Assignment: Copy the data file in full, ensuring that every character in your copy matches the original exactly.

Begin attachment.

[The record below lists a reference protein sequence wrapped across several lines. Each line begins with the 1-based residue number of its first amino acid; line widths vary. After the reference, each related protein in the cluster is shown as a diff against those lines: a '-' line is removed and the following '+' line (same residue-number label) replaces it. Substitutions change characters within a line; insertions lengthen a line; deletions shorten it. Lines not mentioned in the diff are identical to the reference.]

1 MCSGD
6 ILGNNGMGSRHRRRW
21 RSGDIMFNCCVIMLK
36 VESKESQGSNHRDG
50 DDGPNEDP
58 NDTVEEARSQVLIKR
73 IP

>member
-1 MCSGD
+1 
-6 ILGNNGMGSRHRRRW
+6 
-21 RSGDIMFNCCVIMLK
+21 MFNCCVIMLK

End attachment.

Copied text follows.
[The record below lists a reference protein sequence wrapped across several lines. Each line begins with the 1-based residue number of its first amino acid; line widths vary. After the reference, each related protein in the cluster is shown as a diff against those lines: a '-' line is removed and the following '+' line (same residue-number label) replaces it. Substitutions change characters within a line; insertions lengthen a line; deletions shorten it. Lines not mentioned in the diff are identical to the reference.]

1 MCSGD
6 ILGNNGMGSRHRRRW
21 RSGDIMFNCCVIMLK
36 VESKESQGSNHRDG
50 DDGPNEDP
58 NDTVEEARSQVLIKR
73 IP

>member
-1 MCSGD
+1 
-6 ILGNNGMGSRHRRRW
+6 
-21 RSGDIMFNCCVIMLK
+21 MFNCCVIMLK